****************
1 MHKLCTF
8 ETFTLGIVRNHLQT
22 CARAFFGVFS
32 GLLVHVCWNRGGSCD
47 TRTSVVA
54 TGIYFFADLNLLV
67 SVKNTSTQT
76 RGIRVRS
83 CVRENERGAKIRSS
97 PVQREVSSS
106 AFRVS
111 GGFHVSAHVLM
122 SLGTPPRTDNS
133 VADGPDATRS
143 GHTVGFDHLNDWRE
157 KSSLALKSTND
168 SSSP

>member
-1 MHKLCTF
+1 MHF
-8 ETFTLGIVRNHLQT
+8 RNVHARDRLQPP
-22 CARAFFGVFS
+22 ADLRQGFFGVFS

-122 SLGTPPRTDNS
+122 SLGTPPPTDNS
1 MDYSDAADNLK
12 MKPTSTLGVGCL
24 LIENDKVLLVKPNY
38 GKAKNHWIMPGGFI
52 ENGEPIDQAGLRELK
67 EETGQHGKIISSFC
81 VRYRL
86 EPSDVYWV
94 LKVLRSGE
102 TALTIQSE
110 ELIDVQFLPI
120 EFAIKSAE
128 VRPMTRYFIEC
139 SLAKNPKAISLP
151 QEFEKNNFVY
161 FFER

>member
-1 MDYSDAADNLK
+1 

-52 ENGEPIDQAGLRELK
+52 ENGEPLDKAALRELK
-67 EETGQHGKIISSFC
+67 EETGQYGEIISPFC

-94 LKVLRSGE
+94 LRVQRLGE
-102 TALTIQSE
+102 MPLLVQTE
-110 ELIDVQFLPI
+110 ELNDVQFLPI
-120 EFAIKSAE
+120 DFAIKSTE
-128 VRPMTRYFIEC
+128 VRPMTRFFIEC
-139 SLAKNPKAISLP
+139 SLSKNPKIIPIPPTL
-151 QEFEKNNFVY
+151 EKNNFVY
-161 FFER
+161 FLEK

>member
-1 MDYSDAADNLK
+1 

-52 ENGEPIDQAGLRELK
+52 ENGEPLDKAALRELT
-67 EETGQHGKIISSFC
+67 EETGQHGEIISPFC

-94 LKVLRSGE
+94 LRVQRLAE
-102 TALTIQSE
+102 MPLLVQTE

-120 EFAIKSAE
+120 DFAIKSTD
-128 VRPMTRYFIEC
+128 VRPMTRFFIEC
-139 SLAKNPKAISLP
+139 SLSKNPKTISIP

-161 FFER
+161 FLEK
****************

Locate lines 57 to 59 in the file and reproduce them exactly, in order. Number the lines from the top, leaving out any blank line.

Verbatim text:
+120 DFAIKSTE
-128 VRPMTRYFIEC
+128 VRPMTRFFIEC